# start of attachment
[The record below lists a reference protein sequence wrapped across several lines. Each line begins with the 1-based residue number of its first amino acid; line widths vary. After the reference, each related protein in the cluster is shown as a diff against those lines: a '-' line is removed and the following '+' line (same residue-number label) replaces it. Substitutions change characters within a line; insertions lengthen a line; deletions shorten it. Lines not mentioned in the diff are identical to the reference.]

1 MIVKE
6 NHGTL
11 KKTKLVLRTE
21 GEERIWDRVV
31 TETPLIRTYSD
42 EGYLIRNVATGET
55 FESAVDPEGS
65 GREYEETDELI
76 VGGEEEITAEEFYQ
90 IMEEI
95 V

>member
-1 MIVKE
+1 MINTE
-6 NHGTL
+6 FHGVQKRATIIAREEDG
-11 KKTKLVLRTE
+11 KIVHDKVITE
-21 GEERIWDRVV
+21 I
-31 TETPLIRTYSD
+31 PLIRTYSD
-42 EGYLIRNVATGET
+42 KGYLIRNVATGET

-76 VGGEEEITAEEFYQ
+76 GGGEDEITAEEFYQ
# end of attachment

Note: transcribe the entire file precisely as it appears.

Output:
[The record below lists a reference protein sequence wrapped across several lines. Each line begins with the 1-based residue number of its first amino acid; line widths vary. After the reference, each related protein in the cluster is shown as a diff against those lines: a '-' line is removed and the following '+' line (same residue-number label) replaces it. Substitutions change characters within a line; insertions lengthen a line; deletions shorten it. Lines not mentioned in the diff are identical to the reference.]

1 MIVKE
6 NHGTL
11 KKTKLVLRTE
21 GEERIWDRVV
31 TETPLIRTYSD
42 EGYLIRNVATGET
55 FESAVDPEGS
65 GREYEETDELI
76 VGGEEEITAEEFYQ
90 IMEEI
95 V

>member
-1 MIVKE
+1 MINTE
-6 NHGTL
+6 FHGVQKRATIIAREEDG
-11 KKTKLVLRTE
+11 KIVHDKVITE
-21 GEERIWDRVV
+21 I
-31 TETPLIRTYSD
+31 PLIRTYSD
-42 EGYLIRNVATGET
+42 KGYLIRNVATGET

-76 VGGEEEITAEEFYQ
+76 GGGEDEITAEEFYQ